If Ohio wants to shower Sears Holding Corp. with $400 million to lure the retailer away from Hoffman Estates, I say, "Fine, do it." And let Ohio Gov. John Kasich (R) explain to his taxpayers why his state's bribe is four times greater than the $100 million that Illinois reportedly had offered.
But if I were a stockholder in Sears, I'd ask its board, have you lost your mind? Your stock, say some analysts, is underperforming; you're losing business to competitors, and last quarter's financials were disappointing. When you've got plenty of challenges just running the business, why are you even thinking about wasting precious time, money and energy moving? Think about the cost of everything — from printing new stationery and business cards to relocating or severing 6,000 employees, hiring new ones, transporting equipment and records, creating new business relationships and on and on.
Seems to me that your problem isn't so much where you are doing your job as how well you are doing it.
Of course, you're not the only one trying to extort money from taxpayers to stay. CME Group Inc., the giant derivatives marketplace whose Chicago roots, like Sears, go back more than a century, also wants taxpayer "assistance," even though it's already making a nice hunk of change. And Caterpillar Inc., the Peoria-based manufacturing giant, is shopping a new plant and its 1,000 jobs around the country to lure some serious coin from a willing state.
I can't blame them for wanting to flee Illinois, host of one of the nation's most unfriendly business climates, especially considering its recent corporate tax increase to 7 percent from 4.8 percent. It's especially apropos for CME, which pays an estimated 6 percent of all Illinois corporate income taxes. As a further inducement to leave, the Legislature unsuccessfully tried to agree to a package of tax breaks that would have, for example, halved CME's tax burden.
Honestly, if I were running a big business in Illinois while watching the clowns in Springfield driving the state into financial ruin, I'd also want to get out before the state's debt bubble bursts. This unfolding disaster isn't something that businesses can afford to watch from the sidelines. A good business climate requires more than a reasonable and fair tax structure; it also requires a sound infrastructure and a reasonable expectation that it will stay sound. Illinois can promise none of it.
Talk about shooting the wounded. Coming now, the companies' demands are as untimely as extorting a blood donation from an intensive-care patient. Yes, the state put itself in the financial intensive care unit and yes, the corporate threats of moving might finally spur the clueless Democratic state leadership to finally clean up their mess.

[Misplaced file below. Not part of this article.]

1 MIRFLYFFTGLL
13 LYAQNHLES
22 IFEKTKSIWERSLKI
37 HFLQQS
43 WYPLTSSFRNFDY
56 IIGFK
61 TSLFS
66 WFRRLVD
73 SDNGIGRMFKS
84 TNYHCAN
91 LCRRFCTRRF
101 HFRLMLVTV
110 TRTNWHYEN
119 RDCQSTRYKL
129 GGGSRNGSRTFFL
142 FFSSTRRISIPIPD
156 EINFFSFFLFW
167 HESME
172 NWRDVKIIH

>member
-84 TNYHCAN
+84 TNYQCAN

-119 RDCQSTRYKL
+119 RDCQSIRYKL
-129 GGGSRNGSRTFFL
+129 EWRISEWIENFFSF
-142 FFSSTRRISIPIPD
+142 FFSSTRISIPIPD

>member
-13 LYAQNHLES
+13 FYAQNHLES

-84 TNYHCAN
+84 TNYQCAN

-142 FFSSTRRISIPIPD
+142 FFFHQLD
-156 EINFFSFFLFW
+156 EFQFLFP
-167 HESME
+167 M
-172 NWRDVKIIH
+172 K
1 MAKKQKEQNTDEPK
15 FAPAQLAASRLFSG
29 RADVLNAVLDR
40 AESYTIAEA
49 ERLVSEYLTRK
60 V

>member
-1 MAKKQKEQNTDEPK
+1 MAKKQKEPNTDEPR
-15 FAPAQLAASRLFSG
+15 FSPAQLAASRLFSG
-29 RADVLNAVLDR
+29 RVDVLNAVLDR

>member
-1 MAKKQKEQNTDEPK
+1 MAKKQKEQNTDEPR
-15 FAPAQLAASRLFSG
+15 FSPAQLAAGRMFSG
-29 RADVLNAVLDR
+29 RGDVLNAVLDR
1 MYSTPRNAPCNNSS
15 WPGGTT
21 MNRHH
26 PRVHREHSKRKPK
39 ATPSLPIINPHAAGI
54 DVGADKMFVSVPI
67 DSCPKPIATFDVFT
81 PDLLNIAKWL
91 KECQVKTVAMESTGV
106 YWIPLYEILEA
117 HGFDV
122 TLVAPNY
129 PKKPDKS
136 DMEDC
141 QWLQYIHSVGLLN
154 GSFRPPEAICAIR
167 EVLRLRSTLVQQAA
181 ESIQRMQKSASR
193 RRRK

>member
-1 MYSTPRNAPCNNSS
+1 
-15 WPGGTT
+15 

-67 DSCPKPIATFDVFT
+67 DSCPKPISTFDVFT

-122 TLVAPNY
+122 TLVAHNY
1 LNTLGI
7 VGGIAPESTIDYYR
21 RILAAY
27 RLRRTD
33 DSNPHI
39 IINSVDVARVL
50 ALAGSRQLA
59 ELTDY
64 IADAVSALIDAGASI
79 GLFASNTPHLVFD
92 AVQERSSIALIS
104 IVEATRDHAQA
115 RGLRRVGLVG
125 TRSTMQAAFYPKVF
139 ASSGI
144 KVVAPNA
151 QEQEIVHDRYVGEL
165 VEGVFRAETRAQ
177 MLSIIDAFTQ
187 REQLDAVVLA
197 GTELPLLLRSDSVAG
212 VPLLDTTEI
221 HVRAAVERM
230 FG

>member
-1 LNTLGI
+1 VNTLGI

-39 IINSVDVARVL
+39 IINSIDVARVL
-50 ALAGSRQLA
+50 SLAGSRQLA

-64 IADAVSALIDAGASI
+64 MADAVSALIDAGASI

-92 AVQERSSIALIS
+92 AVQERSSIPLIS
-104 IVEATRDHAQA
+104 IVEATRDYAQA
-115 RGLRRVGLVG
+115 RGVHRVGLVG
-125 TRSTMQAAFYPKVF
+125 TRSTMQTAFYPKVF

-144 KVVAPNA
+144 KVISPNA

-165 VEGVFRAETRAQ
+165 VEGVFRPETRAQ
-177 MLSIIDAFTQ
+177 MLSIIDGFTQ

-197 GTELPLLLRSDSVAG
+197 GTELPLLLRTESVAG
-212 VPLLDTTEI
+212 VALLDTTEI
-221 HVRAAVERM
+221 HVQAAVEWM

But the corporate demands are shameless. They come at the wrong time. The state can no more afford to pay this kind of extortion now than it is able to immediately clear up its multibillion-dollar debt to the public employee pension funds.
As much respect as these companies deserve for their contributions to the state in the form of jobs, taxes and good corporate citizenship, it takes a lot of brass and a startling disregard of the commonweal to make such demands now. It is one thing to clamor for a good business climate as the price for staying, but it's entirely another thing to demand special consideration when the state can't pay its bills to schools, hospitals and everyone else.
The line of companies whose demands for taxpayer largesse seems endless. Motorola Mobility Holdings copping $113.7 million in tax credits over the next decade, $1.25 million in training funds and a $3 million grant to retain 2,500 jobs. Chrysler in Belvidere. Mitsubishi Motors to come and stay in Bloomington-Normal for a mere $276.1 million.
Sears, you'll recall, originally squeezed a taxpayer-subsidized incentive package to move from the former Sears Tower in Chicago to Hoffman Estates. That deal is about to expire and Sears now wants more. If we give it to Sears, why, we can ask ourselves, won't it happen again? And again. And again.
We'd welcome these companies if they stayed and helped us see Illinois through these tough times. But for now, no deal. Even in return for big employment, tax and other benefits for Illinois in the future. We're bust, don't you see?
This column first appeared in the Chicago Tribune.